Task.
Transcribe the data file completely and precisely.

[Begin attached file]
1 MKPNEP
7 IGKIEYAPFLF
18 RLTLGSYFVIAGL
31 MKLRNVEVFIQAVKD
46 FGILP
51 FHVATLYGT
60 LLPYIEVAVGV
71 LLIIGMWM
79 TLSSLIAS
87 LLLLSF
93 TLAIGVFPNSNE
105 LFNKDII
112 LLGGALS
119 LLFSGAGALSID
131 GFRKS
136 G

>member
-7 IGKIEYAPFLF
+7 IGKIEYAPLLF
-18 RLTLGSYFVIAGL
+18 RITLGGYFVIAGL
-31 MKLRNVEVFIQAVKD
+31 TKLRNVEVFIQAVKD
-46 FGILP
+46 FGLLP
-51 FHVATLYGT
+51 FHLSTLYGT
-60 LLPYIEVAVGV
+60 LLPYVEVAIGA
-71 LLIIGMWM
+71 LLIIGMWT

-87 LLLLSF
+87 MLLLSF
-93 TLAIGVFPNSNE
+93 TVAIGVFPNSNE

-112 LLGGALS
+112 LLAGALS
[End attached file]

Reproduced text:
1 MKPNEP
7 IGKIEYAPFLF
18 RLTLGSYFVIAGL
31 MKLRNVEVFIQAVKD
46 FGILP
51 FHVATLYGT
60 LLPYIEVAVGV
71 LLIIGMWM
79 TLSSLIAS
87 LLLLSF
93 TLAIGVFPNSNE
105 LFNKDII
112 LLGGALS
119 LLFSGAGALSID
131 GFRKS
136 G

>member
-7 IGKIEYAPFLF
+7 IGKIEYAPLLF
-18 RLTLGSYFVIAGL
+18 RITLGGYFVIAGL
-31 MKLRNVEVFIQAVKD
+31 TKLRNVEVFIQAVKD
-46 FGILP
+46 FGLLP
-51 FHVATLYGT
+51 FHLSTLYGT
-60 LLPYIEVAVGV
+60 LLPYVEVAIGA
-71 LLIIGMWM
+71 LLIIGMWT

-87 LLLLSF
+87 MLLLSF
-93 TLAIGVFPNSNE
+93 TVAIGVFPNSNE

-112 LLGGALS
+112 LLAGALS